The previous draft attempted to impose a standard compensation of one year’s salary. Realising that such a large amount was impractical, the current draft is silent regarding a specific amount. Limits on the amount of liquidated damages for the violation of a non-compete restriction were also removed, leaving employers with no clear guidance about the damages they could recover if an employee violated a non-compete restriction.
Representatives and unions
The focus of much of the outcry from the business community was a provision requiring employers to obtain the approval of unions or employee representatives before issuing company rules, such as employee handbooks and codes of conduct. The latest draft only requires employers to discuss company rules with unions or employee representatives before implementing them. However, a new provision states that the labour bureau can order employers to change company rules that violate applicable laws and to indemnify employees from any losses suffered as a result.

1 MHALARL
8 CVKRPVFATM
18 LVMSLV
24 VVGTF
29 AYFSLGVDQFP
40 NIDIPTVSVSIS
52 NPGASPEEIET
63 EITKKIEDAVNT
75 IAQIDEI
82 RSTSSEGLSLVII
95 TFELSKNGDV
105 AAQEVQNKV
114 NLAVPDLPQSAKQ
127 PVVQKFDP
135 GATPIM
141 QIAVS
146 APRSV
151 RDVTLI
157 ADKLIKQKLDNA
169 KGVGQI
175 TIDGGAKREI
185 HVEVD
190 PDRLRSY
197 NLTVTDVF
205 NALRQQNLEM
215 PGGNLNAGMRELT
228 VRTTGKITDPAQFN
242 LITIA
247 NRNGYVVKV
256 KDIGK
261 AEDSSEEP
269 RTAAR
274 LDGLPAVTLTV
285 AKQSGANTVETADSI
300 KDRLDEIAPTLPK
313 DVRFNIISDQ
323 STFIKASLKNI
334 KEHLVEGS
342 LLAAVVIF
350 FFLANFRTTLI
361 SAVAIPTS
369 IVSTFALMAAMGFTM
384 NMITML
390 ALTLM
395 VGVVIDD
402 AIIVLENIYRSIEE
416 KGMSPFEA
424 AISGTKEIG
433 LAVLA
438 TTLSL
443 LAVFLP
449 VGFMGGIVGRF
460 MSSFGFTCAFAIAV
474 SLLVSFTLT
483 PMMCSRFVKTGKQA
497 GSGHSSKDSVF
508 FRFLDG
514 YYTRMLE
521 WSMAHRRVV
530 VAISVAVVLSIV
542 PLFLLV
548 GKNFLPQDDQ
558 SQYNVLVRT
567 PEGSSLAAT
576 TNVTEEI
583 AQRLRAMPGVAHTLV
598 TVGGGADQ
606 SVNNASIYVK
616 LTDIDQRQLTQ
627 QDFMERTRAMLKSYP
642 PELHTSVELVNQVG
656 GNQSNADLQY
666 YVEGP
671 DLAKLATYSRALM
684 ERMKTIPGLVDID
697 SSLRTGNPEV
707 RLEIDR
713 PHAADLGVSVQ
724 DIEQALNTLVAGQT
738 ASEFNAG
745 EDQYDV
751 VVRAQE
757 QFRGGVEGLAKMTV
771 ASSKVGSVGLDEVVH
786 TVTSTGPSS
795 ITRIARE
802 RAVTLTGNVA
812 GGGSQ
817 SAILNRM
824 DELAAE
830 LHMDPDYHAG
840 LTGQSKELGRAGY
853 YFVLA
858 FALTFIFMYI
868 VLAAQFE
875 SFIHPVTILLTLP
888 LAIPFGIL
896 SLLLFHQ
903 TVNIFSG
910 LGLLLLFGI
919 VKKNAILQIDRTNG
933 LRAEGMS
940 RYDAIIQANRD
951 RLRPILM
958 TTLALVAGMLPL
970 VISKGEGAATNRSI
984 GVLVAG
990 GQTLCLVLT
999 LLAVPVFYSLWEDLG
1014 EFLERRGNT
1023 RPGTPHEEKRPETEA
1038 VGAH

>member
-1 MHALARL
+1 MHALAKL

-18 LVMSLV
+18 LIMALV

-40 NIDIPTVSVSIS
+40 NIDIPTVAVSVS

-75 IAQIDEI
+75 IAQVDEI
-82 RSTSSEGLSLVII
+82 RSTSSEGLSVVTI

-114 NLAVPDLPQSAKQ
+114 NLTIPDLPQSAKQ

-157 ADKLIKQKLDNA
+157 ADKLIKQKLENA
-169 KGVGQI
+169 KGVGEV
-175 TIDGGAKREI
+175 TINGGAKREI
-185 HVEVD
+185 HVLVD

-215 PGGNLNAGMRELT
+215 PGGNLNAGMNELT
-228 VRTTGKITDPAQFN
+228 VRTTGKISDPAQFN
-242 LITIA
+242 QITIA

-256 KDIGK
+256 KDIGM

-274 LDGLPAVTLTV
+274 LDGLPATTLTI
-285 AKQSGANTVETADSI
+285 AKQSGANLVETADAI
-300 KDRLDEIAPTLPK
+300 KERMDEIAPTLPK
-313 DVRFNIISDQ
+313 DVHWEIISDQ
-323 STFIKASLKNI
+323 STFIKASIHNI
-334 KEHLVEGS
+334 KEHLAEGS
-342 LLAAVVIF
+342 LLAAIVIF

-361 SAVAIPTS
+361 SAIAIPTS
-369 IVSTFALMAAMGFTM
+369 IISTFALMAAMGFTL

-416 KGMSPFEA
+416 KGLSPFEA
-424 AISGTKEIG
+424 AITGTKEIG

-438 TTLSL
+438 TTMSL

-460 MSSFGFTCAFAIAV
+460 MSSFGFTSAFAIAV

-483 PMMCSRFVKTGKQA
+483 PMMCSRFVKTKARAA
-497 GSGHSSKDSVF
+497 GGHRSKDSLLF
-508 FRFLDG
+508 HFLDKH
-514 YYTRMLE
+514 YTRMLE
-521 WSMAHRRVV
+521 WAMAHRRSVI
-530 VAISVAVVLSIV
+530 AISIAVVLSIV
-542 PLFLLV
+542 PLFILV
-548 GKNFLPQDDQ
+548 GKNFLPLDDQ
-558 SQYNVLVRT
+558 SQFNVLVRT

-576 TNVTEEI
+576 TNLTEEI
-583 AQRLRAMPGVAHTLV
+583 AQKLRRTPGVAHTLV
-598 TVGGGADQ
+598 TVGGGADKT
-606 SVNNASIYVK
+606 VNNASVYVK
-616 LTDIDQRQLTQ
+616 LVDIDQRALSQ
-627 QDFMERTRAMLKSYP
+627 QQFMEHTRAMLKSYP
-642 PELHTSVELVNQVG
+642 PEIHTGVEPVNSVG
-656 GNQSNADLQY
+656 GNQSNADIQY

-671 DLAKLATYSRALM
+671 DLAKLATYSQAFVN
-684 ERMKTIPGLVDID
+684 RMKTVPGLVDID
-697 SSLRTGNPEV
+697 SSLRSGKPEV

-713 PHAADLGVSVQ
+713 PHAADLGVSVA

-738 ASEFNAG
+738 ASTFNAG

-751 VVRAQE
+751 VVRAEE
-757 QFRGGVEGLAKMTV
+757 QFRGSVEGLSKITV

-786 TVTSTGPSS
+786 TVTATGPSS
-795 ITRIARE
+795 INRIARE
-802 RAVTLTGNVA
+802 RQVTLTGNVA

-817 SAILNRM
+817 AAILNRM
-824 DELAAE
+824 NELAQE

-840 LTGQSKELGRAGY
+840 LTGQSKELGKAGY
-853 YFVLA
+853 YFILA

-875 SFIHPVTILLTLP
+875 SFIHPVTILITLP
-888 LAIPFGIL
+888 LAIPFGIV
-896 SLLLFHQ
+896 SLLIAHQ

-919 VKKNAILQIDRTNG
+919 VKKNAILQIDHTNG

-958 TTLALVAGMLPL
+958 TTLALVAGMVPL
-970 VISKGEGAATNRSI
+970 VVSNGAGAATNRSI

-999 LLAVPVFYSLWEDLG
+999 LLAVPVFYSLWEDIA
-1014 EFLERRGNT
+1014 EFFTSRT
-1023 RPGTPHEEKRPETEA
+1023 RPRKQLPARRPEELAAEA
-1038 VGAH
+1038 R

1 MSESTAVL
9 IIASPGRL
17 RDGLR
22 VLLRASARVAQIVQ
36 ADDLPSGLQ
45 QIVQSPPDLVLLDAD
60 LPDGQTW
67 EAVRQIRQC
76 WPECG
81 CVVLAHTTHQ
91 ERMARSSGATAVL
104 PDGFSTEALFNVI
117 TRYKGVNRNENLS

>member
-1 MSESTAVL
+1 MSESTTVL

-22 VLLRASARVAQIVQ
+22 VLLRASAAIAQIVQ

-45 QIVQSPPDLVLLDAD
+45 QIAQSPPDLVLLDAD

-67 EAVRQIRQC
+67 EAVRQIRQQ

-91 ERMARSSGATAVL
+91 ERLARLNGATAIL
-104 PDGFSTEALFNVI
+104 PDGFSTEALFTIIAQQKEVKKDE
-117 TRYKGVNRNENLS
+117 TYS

The current draft also dropped a requirement that an employer planning a mass redundancy must negotiate with, and obtain a consensus from, its unions or with all employees. This has been changed to a need to consult with trade unions or employees before a redundancy. Another positive change for employers is the expansion of the grounds for a mass redundancy to include economic-based redundancies (such as difficulties in production or management) and relocation of the enterprise due to pollution. Reflecting a possible compromise for these pro-employer provisions, a mass redundancy has been redefined as 20 employees (instead of 50), or 10 per cent, of the workforce.
Although many of the union-related provisions were deleted, one key consultation right was retained. Employers will still be required to give prior notification to unions when terminating employees unilaterally. Employers are also required to give the unions a chance to give their opinions regarding the termination. It is unclear whether this will require employers with no union to notify higher-level union authorities.